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Out of drought grows Wisdom The Pacific Northwest is in a drought. Droughts in general are nothing new to our area. Duringhistory, this corner of the World often faced severe dry periods and overcame it. What is different and howshould we act now? Droughts in the past were severe, but lasted only one may be two seasons. Long dry periods werevery rare. The drought we are facing now is the driest so far in a long and overall dry period. For severalyears we were getting less and less rains in critical growing seasons. The repeated exposure is starting towear out the vegetation in our average gardens and disturbed native areas. In history drought was followed by rainy periods and nature balanced itself. Whether we are in themiddle of a climate change or not, the weather is changing on the global scale and we have no guarantee tohave plenty of rain in the near future. Fresh water is becoming a very precious commodity in most parts ofthe Planet. People are challenged all over the World by this issue, but challenge is what builds creativityand character. Our first reaction is fear of course. We can rise above it quickly and embrace it as a Call ForGreatness. We have to change the way we think of gardening and landscaping. We have to expand our paletteof plants and materials to include tougher, less needy plants. We should celebrate this situation becausedeep in our hearts, most of us, even “die hard” horticulturists, wanted gardens with less maintenance.Drought resistant landscapes are definitely less needy, yet beautiful. Plants from other areas of the countryand the World, like Northern California, Colorado, New Zealand and Siberia are generally worth a try inour garden beds. Most plants that handle extreme cold can handle drought since plants cannot take up waterin either conditions. It is a good idea to make sure none of the plants are being considered noxious weeds inthe state of Washington before planting them. A large number of our native plants, especially of the forests and beaches, are excellent choices fordry weather. In the forest the thick canopy blocks most of the rain from ever reaching the ground, so plantsof the forest floor are used to dry conditions. Many treasures hide in the forests, such as rare native orchids,shrubs, and trees. Restored forests increase the property values and add an unusual adventurous dimensionto a site. Lawns and most annuals need lots of water. Lawns contribute in many ways to pollution in ourarea. The Pacific Northwest has very few native grasses, but these are not suited for lawns. As a result wehave to treat our lawns regularly with several chemicals and water them frequently to make the areas looknice and lush. We also have to mow the lawn and most lawnmowers run on gas with emissions worse thana smoking, old truck. Planting meadows and pastures in large areas can often be a solution if grass is anultimate desire. These sections can be used for gazing animals or be mowed much less frequently thanregular lawns. Most prepackaged wild flower mixes contain seeds that are in the noxious weeds category inWashington. For this reason it is better to buy flower seeds packaged by species and mix them at home. Itis good to know, that these plants are self seeders and can invade other areas.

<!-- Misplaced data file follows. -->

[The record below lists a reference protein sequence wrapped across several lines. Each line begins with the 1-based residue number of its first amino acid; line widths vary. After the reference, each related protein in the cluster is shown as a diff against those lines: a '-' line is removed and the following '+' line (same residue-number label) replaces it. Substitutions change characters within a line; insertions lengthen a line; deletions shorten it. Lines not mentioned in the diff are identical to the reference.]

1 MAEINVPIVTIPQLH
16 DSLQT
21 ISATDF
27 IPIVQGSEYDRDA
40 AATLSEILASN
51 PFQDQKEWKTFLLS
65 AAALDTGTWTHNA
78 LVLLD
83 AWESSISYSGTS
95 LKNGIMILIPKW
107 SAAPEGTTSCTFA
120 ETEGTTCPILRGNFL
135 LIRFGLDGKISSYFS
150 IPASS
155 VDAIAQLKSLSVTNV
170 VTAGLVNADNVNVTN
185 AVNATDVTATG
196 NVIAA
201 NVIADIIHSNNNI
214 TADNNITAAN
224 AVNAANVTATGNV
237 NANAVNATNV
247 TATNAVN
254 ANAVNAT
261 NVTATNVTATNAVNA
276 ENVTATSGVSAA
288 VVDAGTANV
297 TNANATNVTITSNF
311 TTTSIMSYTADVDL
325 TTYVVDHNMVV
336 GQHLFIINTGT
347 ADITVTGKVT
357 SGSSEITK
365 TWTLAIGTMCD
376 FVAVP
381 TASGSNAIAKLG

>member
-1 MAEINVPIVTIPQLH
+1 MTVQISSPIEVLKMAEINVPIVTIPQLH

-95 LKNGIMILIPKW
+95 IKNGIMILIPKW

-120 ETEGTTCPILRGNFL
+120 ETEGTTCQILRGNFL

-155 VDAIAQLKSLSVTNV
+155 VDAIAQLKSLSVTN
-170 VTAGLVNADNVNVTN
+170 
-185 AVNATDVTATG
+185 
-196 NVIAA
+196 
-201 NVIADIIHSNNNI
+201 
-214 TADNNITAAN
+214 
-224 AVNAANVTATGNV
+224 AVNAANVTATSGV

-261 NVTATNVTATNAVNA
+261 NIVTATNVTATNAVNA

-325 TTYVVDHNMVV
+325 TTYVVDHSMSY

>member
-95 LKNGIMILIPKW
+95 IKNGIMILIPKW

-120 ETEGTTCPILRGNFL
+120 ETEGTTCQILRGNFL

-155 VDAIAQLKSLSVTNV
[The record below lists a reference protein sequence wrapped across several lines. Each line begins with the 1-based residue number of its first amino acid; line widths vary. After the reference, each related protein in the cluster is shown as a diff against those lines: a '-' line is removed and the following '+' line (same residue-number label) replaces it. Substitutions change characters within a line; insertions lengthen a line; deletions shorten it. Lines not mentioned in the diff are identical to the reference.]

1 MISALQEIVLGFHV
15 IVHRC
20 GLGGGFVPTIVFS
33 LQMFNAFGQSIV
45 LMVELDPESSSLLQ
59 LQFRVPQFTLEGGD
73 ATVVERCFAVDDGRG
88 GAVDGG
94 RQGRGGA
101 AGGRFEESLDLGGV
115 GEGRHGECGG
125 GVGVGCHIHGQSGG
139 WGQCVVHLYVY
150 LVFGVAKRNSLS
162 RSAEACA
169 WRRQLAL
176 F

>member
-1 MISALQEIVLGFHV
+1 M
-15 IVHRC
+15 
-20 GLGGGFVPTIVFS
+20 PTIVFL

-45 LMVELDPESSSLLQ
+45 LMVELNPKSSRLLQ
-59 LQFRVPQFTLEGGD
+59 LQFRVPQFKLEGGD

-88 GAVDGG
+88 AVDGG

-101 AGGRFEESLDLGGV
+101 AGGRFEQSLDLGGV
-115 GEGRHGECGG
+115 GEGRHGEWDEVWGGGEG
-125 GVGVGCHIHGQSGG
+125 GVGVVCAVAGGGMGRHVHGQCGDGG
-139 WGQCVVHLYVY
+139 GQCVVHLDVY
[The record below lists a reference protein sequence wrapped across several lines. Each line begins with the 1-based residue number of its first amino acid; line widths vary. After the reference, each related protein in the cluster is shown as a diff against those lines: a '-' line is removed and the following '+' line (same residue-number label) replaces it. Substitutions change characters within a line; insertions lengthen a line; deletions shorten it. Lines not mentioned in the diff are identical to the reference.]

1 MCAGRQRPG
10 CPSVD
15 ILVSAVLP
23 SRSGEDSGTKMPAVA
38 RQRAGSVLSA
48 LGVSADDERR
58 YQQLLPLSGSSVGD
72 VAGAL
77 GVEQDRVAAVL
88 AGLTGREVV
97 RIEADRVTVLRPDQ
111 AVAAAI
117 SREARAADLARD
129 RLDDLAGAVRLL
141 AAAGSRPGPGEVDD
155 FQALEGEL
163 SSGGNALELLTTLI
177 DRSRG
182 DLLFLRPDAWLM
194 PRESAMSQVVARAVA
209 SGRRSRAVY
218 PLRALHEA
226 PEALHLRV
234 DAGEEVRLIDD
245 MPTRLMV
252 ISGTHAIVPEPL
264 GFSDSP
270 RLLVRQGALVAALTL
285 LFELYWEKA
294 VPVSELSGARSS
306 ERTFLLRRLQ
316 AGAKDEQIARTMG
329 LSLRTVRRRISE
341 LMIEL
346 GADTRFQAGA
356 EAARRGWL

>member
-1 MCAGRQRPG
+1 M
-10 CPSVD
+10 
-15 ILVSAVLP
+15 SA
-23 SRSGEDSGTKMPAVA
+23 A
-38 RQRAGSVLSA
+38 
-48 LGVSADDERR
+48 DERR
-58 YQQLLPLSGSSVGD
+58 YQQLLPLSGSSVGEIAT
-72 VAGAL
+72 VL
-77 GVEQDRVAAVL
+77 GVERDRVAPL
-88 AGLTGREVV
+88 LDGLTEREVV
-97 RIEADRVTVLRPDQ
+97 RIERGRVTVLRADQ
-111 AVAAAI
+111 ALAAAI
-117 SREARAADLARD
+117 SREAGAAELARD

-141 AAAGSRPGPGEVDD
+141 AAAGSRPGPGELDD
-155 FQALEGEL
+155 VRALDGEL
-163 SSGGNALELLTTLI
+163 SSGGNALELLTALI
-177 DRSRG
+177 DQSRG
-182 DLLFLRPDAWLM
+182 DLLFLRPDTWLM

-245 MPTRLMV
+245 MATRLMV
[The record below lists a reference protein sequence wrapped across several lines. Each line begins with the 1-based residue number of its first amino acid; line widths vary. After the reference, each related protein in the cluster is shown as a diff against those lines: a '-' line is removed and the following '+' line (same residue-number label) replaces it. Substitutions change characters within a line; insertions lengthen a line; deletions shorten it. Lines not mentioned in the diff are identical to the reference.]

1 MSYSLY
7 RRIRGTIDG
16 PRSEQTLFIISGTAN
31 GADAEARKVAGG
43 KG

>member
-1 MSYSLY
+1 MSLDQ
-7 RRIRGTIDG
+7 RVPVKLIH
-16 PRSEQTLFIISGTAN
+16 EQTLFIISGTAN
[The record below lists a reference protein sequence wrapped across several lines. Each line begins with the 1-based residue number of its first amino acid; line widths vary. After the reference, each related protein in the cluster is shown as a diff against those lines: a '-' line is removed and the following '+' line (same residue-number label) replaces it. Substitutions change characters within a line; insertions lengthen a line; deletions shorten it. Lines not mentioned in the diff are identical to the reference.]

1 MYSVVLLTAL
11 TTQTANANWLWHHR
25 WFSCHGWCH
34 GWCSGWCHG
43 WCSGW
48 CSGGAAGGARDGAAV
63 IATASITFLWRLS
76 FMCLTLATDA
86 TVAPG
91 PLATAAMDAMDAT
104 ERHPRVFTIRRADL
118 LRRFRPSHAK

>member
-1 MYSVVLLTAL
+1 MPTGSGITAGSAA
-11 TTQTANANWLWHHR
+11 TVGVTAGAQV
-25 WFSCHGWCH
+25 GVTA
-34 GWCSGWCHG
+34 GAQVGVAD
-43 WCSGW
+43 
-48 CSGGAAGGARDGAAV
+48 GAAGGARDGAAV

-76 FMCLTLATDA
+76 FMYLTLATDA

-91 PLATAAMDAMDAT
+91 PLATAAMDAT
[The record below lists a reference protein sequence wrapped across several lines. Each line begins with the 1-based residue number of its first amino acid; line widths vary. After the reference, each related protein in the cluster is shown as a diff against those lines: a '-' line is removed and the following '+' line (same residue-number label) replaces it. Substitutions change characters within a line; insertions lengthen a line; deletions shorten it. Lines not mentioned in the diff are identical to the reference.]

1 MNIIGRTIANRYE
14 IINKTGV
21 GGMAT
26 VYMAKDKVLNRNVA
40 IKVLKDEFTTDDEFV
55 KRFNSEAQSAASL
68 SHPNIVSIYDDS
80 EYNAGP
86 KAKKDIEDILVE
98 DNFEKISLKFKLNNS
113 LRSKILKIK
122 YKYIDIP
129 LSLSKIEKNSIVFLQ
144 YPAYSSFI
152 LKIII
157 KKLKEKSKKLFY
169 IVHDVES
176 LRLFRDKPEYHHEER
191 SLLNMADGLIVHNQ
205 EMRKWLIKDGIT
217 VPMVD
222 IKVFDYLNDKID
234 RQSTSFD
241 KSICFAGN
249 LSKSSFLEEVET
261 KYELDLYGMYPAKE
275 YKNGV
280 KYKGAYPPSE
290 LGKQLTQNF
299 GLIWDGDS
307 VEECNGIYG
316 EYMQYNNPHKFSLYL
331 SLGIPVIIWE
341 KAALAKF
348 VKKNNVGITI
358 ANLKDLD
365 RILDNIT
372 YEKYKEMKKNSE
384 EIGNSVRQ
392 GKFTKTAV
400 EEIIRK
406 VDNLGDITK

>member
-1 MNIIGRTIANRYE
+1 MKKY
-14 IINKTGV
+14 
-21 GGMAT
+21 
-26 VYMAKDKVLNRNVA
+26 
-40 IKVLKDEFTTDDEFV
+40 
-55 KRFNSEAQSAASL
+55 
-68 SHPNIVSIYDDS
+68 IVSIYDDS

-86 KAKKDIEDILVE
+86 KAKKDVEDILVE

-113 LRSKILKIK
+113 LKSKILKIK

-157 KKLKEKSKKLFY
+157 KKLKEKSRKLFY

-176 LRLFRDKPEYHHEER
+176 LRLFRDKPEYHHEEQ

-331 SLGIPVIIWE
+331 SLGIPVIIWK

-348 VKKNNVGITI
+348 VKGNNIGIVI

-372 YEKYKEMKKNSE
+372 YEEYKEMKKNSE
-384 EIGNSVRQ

The best solution managing lawns is to reduce them or even eliminate them if possible. Plantingdrought resistant or at least tolerant groundcovers, shrubs, and trees instead of turf will save money, water,and energy on the long run, while it enhances the site. Paths and patios can be included in the area as wellas playgrounds. Dry creek beds, stones and rocks, pots, and garden art displays provide interests in a gardenand need no watering at all! Groundcovers, once established, will act as live mulches. Mulching planting areas and exposedsoils with other organic mulches also helps to cut down water usage because it retains moisture for longperiods. Micro-irrigation or drip systems are much more effective than traditional sprinkler systems andthey use less water. Rain can be collected for garden use in barrels specially designed with easily accessiblefacets on their sides. Drought tolerant landscaping and water-wise gardening is long overdue in the Pacific Northwest.Now we are called to take our place in the World as responsible caretakers of the wonderful gifts Naturesurrounds us with. We can become part of the solution, pioneering in water conservation.Author is Zsofia Pasztor, a Certified Arborist, Certified Horticulturist, Landscape Designer, Installation and Management Specialist, and can be reached at 425-210-5541.